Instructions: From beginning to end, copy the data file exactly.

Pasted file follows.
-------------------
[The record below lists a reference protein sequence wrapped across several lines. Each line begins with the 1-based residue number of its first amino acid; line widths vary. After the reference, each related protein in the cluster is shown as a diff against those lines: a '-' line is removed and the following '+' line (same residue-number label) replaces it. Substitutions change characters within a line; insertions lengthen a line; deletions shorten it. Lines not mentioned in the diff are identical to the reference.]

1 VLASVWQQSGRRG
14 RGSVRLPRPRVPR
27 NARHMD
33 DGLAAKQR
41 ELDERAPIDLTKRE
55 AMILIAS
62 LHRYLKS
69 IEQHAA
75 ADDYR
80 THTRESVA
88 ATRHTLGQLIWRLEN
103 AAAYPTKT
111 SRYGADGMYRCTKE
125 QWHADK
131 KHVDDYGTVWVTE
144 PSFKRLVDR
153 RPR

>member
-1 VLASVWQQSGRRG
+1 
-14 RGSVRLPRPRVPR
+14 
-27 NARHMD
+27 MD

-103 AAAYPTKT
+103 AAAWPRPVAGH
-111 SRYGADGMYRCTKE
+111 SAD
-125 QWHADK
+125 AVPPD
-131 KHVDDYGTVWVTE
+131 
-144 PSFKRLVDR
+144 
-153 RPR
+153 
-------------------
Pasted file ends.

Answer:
[The record below lists a reference protein sequence wrapped across several lines. Each line begins with the 1-based residue number of its first amino acid; line widths vary. After the reference, each related protein in the cluster is shown as a diff against those lines: a '-' line is removed and the following '+' line (same residue-number label) replaces it. Substitutions change characters within a line; insertions lengthen a line; deletions shorten it. Lines not mentioned in the diff are identical to the reference.]

1 VLASVWQQSGRRG
14 RGSVRLPRPRVPR
27 NARHMD
33 DGLAAKQR
41 ELDERAPIDLTKRE
55 AMILIAS
62 LHRYLKS
69 IEQHAA
75 ADDYR
80 THTRESVA
88 ATRHTLGQLIWRLEN
103 AAAYPTKT
111 SRYGADGMYRCTKE
125 QWHADK
131 KHVDDYGTVWVTE
144 PSFKRLVDR
153 RPR

>member
-1 VLASVWQQSGRRG
+1 
-14 RGSVRLPRPRVPR
+14 
-27 NARHMD
+27 MD

-103 AAAYPTKT
+103 AAAWPRPVAGH
-111 SRYGADGMYRCTKE
+111 SAD
-125 QWHADK
+125 AVPPD
-131 KHVDDYGTVWVTE
+131 
-144 PSFKRLVDR
+144 
-153 RPR
+153 